Kevin Hart and Dwayne “The Rock” Johnson each have had their own unique path to movie stardom. The combination of the diminutive stand-up comedian and the hulking former wrestler is front and center in the action-comedy Central Intelligence, which sees the two as a former high school classmates with Johnson dragging Hart into the world of espionage. It doesn’t take long to see that the two stars have a strong chemistry together. However, it also doesn’t take long to see that they’re trapped in a woefully witless affair, as director Rawson Marshall Thurber takes the unlikely duo and an interesting concept and trudges along from cliché to cliché while hoping Hart and Johnson can carry the whole damned thing.
Central Intelligence begins with the two as seniors getting ready to graduate high school. Overweight and lonely, Robby Wierdich (Johnson manipulated with some creepy CGI over a body double in these earlier scenes) is bullied and set loose naked in a packed gymnasium as Calvin Joyner (Hart), “the Golden Jet,” is being levied with all the accolades for popular and charmed existence. Noticing the wounded looking Robby’s face, Calvin offers the embarrassed teen his letterman jacket, a gesture of kindness that he’d never encountered before. Though the film will flash-forward 20 years, these characters are entirely shaped and trapped by the shadow of their high school experience.
In the present day, Calvin is haunted by the promise that never came to fruition from his high school years. All he has to show for his life is an expansive suburban home, a marriage to his high school sweetheart Maggie (Danielle Nicolet), and a steady job as an accountant. Calvin’s career is stagnant as he watches former assistants get promoted over him, and his marriage is undergoing a stressful time of marital malaise. Before their upcoming 20-year high school reunion (because everything these characters care about is related to high school), Calvin accepts a friend request from Bob Stone, who turns out to be a reinvented Robby. Not long after the two get together for beers and Calvin allows Bob to stay the night at his place after checking something on the computer for him, CIA Agent Pamela Harris (Amy Ryan) arrives to question Calvin as to Bob’s whereabouts, claiming that Bob is a former CIA agent that killed his partner and is a threat to national security. Now Calvin must figure out if Bob is earnest in trying to unravel a conspiracy to clear his name or if Bob is a madman out to undermine the national interest.
Both Johnson and Hart are game with their characters, with Johnson especially having fun taking on a new dynamic to his persona, but they’re given absolutely nothing to work with. The script credited to Ike Barinholtz, David Stassen, and director Thurber (based on a story from Barinholtz and Stassen) simply wallows in clichés from each and every available angle. Aside from a few cameos, there’s not a surprise to be found in Central Intelligence as so many of the film’s story beats and jokes seem like they’ve been pulled from countless other bad movies of vastly superior quality. That lacking sense of unpredictability deprives the film of all the goodwill earned by its leads.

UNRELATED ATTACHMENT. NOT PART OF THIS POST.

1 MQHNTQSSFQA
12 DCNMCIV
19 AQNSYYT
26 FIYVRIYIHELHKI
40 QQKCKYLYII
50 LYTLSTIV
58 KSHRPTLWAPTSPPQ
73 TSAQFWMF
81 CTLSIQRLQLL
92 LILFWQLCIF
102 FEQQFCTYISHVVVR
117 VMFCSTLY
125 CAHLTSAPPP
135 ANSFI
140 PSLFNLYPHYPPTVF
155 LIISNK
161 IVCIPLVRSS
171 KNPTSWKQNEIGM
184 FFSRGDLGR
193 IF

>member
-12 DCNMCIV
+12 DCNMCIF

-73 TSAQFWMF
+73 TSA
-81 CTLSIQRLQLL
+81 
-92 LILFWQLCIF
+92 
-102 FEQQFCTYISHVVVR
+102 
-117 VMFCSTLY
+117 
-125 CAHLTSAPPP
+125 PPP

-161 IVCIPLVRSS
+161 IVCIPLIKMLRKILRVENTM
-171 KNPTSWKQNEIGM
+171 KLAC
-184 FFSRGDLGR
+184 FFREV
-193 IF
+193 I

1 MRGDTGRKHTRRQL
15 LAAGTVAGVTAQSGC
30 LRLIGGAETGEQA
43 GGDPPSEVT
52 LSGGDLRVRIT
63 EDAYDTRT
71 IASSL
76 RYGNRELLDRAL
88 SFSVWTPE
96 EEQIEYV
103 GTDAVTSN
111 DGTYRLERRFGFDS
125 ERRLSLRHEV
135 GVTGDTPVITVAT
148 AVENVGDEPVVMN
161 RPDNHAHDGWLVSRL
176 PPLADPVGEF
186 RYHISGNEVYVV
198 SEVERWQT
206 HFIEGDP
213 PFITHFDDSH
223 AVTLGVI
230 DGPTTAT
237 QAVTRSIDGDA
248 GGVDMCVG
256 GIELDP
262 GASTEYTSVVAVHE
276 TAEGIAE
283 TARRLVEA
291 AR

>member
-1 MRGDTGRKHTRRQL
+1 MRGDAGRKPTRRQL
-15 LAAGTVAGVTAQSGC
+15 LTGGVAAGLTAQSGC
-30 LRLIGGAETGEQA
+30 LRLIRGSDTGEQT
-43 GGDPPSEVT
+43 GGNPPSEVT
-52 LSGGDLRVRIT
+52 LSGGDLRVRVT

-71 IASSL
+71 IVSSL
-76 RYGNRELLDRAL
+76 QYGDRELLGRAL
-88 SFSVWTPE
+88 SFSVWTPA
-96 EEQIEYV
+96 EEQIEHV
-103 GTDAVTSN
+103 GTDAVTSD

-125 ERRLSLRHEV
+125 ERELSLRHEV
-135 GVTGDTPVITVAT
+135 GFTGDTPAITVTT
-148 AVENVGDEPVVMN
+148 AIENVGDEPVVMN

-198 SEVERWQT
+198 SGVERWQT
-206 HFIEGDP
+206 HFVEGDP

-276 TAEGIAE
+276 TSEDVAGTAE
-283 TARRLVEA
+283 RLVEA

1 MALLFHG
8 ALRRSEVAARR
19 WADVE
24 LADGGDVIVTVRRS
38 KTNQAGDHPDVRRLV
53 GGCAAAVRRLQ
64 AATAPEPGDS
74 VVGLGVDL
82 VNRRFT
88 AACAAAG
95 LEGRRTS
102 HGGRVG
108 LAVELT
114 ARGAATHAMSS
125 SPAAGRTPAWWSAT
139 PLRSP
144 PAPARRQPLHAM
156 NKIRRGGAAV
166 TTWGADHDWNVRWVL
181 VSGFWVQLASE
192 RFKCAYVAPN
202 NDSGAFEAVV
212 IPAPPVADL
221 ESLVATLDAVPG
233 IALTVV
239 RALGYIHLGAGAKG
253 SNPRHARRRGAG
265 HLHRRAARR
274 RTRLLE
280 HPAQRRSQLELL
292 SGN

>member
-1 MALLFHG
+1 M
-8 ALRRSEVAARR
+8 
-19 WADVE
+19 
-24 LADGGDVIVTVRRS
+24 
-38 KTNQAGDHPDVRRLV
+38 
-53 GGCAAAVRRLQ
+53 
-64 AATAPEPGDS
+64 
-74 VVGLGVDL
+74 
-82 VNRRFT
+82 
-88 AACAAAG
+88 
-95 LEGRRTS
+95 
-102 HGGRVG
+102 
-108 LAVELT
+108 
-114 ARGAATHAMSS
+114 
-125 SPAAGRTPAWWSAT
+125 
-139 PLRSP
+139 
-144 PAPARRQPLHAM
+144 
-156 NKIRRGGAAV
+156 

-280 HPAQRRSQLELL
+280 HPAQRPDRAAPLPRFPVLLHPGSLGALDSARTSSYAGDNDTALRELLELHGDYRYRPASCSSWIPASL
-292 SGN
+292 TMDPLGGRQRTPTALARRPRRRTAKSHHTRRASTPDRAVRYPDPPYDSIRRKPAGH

Rawson Marshall Thurber tries to show his eye for action in the various set pieces throughout the film, but it’s truly an eye in need of an optometrist. Whether car chases, gun fights, or fist fights, there’s no rhyme or reason to the shots cobbled together in a vain attempt to mimic the chaotic feel of the modern era’s worst aspects of action filmmaking. Yet Thurber doesn’t employ this aesthetic to parody the genre, instead opting for incomprehensibility due to sheer incompetence.
Like this year’s dismal The Do-Over (but better), Central Intelligence dabbles in a feeble attempt at parodying the buddy action film with diminished returns. That overwhelming sense of been-there-done-that which permeates through every scene is incredibly disappointing as its most rote aspects nullify what could’ve been the film’s most interesting aspect – is Bob Stone really crazy? There’s not even a fraction of the manic mispairings that you could expect from a Shane Black script. (Not that I expected Black-level work from the movie, but at least a sense of playfulness that Black brings to the genre of buddy action films.) All Central Intelligence offers is well-worn clichés and an abundance of pop culture references, few of which land. There’s probably not another movie this year that would start out with so much – a solid leading pair and an absurd concept – and return with such little. Kevin Hart and Dwayne Johnson are better than this, and deserve a vehicle to meet their talents. Central Intelligence squanders their talents, and everything else.